Centre for Cognitive Science (COGS)

Jonathan Williams: Computational Models of Child Psychiatry

Jonathan Williams, King's College London
18 November 2014

Children love computers, but computations also happen within children. Computational modelling is a small but promising field: programmed simulations of how information is processed. Such models have been made of brain processes leading to both normal and abnormal behaviour – as well as of evolution and social interactions. Modelling of children may advance faster than that of adults, because CAMHS routinely addresses observable behaviour, with the diverse influences on it such as learning, inherited characteristics, family function, and medication.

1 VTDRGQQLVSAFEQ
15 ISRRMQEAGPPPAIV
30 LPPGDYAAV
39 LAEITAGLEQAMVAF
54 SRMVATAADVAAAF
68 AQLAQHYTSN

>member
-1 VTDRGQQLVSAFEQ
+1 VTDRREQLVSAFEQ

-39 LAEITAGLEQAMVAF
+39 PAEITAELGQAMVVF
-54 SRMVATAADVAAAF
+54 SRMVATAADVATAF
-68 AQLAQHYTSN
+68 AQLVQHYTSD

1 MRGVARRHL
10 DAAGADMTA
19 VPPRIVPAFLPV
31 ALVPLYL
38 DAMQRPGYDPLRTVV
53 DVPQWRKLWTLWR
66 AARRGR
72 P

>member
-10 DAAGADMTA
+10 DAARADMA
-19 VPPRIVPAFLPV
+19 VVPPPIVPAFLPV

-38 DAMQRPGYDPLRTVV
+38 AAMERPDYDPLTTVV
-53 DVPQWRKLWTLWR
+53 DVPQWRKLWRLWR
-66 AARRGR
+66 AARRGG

There are many computational models of children’s mental health, and I briefly summarise several including my own work on ADHD. Currently, modellers constantly work to maximise rigour, novelty, and understandability. Key concepts in current models include adaptation, normative dysfunction, multifactoriality, population variation, emergent properties, and failure of complex systems. Future goals include models that are clinically realistic and collaboratively incrementable; and eventually, models that make useful predictions for individuals and populations.